Blend it like Walker

At 3pm Eastern today, I’ll be in sitting in the kitchen, surrounded by bottles of scotch. How is this any different than a normal 3pm in Chez Dietsch? Today, I have an excuse. Johnnie Walker’s black-label blend turns 100 years old this year, and to celebrate, Johnnie’s jetting his master blender, Andrew Ford, over to New York City, to lead a webcast focusing on the blending process.

I received an invitation to the webcast a couple of weeks ago, and shortly after I accepted, the FedEx man brought me a large box of kit.

Inside the box, I found seven sample bottles of single malt and grain whiskies, a small bottle of Johnnie Walker Black, a nosing glass, a measuring beaker, a funnel, and an empty bottle.


Seven brothers


Andrew Ford will be walking us through the process of blending scotch whiskies. He’ll also be taking questions, so if there’s anything you want to know, leave a comment here, and I’ll try to pass it along.

One question I have is why the grain whiskey appears to have been barrel-aged. I’m also curious about the number of whiskies they sent–one grain whiskey plus six bottles from various regions of Scotland (or in the case of the sherry-cask whiskey, a type of finishing method). Black Label is blended from at least 40 different whiskies. I know that Walker couldn’t possibly have sent 40 bottles without breaking their bank. Even this shipment wasn’t cheap, I’d wager. Now, what I don’t know is whether each of those bottles is actually a single malt, or if each bottle has a blend of several malts–say, several malts from the Islay region–to approximate the 40 whiskies that comprise Black.


MxMo 9: Bitters

MxMo BittersFor MxMo 9, I wanted to go a little crazy and make my own batch of bitters. My limoncello experiment worked well enough that bitters seemed a logical next step. Now, Darcy O’Neil reviewed the new book The Art of the Bar, back in September, and with his review, he included a bitters recipe from the book, Dr. Schwartz’s Cherry Vanilla Bitters.

You’re probably already thinking, oh man, cherry-vanilla bitters. Those would rock an Old Fashioned, especially if you leave out the cherry garnish altogether and let the bitters do the work. And you’re right. I tried them with both Woodford Reserve and Knob Creek, and they play well with both bottlings.

I also quite liked these bitters with a Rob Roy and a rye Manhattan. But I was surprised by the drink in which they really shine.
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MxMo: Limon

MxMo LimonHey! It’s time for MxMo V: The One With the Whales, this month hosted by hosted by Jonathan at Jiggle the Handle. So grab a bowl of lemons, tart yourself up, and strap in: Look at the lemons/See how they juice for you/And everything you do/Yeah they were all yellow…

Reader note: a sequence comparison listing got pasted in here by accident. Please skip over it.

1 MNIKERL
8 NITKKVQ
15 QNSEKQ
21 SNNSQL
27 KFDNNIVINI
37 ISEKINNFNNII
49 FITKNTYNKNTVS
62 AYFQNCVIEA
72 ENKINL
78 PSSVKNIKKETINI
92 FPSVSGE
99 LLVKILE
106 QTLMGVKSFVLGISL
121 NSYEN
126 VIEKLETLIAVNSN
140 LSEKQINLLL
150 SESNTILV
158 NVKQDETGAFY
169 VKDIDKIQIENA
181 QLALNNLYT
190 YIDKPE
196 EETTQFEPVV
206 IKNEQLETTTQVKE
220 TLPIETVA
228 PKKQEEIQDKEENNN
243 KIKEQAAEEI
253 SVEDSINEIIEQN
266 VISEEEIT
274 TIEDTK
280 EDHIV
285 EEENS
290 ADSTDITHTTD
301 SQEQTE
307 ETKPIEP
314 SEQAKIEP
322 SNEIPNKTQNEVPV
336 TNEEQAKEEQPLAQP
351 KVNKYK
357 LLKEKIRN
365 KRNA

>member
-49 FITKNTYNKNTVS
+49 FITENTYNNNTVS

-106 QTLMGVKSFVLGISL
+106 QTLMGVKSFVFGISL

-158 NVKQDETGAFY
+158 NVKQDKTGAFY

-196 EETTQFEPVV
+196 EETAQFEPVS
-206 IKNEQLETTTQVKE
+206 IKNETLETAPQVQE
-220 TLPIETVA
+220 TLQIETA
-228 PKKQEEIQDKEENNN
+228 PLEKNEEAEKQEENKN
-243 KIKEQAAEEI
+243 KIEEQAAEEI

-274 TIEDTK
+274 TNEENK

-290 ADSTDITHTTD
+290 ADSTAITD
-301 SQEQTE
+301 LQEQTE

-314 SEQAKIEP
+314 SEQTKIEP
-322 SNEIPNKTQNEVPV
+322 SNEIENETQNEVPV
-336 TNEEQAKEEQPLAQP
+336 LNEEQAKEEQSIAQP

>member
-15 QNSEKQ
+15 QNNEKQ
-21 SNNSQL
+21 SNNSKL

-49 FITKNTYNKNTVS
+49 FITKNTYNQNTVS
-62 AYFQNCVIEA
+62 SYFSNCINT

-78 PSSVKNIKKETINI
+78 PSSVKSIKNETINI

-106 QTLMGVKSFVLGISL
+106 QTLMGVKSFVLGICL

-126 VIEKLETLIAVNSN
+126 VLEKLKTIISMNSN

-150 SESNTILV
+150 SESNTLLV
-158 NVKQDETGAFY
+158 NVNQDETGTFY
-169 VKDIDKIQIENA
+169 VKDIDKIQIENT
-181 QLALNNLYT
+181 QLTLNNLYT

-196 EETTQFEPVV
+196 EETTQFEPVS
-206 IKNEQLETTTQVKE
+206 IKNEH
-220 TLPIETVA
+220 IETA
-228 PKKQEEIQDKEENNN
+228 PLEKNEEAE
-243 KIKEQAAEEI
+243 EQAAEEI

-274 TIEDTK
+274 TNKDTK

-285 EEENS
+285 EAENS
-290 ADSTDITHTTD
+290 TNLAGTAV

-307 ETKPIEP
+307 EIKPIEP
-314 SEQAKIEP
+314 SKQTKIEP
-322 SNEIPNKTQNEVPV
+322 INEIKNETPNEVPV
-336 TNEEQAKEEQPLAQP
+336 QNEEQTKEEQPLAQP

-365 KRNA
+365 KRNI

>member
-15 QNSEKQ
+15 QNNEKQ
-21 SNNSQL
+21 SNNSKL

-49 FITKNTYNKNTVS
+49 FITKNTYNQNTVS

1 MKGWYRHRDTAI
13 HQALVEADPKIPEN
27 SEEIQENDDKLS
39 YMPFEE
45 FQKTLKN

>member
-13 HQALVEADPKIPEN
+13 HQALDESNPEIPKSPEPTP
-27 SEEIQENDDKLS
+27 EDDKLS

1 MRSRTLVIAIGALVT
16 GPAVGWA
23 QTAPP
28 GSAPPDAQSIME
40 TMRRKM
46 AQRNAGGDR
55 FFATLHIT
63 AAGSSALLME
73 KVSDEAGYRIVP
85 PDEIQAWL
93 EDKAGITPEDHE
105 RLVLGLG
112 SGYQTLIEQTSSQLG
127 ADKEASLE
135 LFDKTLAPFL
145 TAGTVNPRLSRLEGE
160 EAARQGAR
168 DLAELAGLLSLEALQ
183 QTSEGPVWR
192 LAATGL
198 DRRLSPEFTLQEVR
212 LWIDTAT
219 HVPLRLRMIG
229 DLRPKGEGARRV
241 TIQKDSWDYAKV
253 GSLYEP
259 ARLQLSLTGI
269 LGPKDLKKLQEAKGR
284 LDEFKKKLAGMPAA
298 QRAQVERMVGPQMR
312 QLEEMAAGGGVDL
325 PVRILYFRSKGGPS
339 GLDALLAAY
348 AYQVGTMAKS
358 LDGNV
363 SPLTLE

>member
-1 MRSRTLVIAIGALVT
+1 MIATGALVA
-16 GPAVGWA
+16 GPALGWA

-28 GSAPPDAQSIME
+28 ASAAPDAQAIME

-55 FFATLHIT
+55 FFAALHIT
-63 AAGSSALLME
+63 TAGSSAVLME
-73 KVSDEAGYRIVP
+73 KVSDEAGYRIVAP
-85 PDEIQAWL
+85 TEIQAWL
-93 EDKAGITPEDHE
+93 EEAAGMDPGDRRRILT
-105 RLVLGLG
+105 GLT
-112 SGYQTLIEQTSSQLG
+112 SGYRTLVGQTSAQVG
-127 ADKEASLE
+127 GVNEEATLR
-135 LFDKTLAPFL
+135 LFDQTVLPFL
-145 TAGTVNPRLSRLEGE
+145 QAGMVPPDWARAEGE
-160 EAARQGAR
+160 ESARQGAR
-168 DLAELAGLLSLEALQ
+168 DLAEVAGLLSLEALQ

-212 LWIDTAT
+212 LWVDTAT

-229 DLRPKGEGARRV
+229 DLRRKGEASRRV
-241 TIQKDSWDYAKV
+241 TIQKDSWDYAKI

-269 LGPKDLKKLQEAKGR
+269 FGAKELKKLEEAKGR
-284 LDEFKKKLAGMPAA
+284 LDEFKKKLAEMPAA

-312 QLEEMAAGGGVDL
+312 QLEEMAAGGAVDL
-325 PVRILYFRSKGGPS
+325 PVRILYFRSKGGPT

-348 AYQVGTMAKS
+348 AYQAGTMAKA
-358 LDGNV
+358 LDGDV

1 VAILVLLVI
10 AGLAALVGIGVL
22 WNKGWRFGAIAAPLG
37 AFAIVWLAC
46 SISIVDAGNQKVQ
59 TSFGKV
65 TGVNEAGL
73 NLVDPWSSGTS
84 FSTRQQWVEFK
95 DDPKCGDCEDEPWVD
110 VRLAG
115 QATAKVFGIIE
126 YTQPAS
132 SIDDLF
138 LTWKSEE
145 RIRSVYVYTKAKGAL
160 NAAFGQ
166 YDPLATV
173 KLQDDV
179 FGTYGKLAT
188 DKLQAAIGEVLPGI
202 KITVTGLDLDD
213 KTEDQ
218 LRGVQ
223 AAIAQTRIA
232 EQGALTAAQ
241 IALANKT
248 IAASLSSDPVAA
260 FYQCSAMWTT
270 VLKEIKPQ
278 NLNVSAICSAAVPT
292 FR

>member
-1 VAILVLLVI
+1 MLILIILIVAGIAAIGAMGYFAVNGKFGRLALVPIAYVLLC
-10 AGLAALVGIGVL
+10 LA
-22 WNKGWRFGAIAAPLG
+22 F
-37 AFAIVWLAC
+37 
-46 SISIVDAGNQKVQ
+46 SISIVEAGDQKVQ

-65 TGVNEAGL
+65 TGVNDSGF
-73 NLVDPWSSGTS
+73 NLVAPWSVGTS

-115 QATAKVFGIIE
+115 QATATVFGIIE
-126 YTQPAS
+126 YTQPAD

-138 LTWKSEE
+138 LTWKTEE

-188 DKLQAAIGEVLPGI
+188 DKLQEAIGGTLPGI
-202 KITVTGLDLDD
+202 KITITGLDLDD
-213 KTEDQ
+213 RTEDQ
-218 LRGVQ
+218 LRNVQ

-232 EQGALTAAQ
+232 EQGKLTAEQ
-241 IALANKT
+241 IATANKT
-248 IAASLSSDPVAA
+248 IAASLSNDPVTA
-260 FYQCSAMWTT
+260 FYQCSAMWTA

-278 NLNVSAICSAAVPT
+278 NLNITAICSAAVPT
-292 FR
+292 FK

Twelve, on FlickrHaving become an avid reader of the Fine Spirits and Cocktails forum on eGullet, I came across a thread recently about limoncello. Forum reg. Katie Loeb posted to the thread, describing the techniques involved, and I started jonesin’ to make my own. But when I first saw the thread, Jen and I were in the midst of planning our cocktail party, coming up with the menu, and gathering the various spirits and other ingredients.

Finally, I came home with a dozen lemons and a bottle of high-proof Stoli. Coincidentally, the same day I brought home the stuff, I got the latest issue of Imbibe magazine, which had a photo essay (with text by Paul Clarke), showing how to make limoncello.

With two good sources in front of me, I broke out the Microplane, zested the hell outta a dozen lemons (and one lime), and soaked the gratings in the rocket-fuel voddy.

Twelve, on Flickr

And, hooboy, did it ever smell like rocket fuel in those first few days! I steeped it for about 20 days before straining it, adding more vodka, and pouring in some simple syrup. I let that sit for another week–some of it in a nice bottle and some back in the original jar.

Sunday, I finally uncorked the bottle and had a taste. Strong vodka in the nose as I sniffed a snifter of warm limoncello, but not so much vodka on the tongue. When we had it chilled later that evening, we neither smelled nor tasted vodka.

I mixed two cocktails with the limoncello. The first was a Sidecar/sour variation, which I’m calling a Lemon Cart.

Lemon Cart

  • 1½ oz. cognac
  • 1 oz. limoncello
  • ½ oz. lime juice
  • Lemon twist, for garnish

Technique: Shake and strain into a cocktail glass. Add garnish.

I think Jen liked this more than I did. I thought it was perhaps a bit sweet. I thought about adding a dash of Regan’s orange bitters to spice it up a bit. Next time…

Twelve, on Flickr
Despite the hot weather, I was also grilling Sunday, so we were outside and needed refreshment. So for my next trick, I tried a Lemon Cooler.

Lemon Cooler

  • 2 oz. gin
  • 2 oz. limoncello
  • juice of half a lime
  • Lime wedge, for garnish

Technique: Build in a tall glass. Stir, top off with tonic water, and add garnish.

Our final limoncello test was old-school: straight and chilled. Well, not quite straight. Our freezer is packed full of food and ice trays, so there’s no real room, alas, to store a bottle of limoncello–not even a small bottle. I served it on the rocks, using the nice chunky ice cubes you can get with those silicone trays. I’d still love to try it straight from the freezer.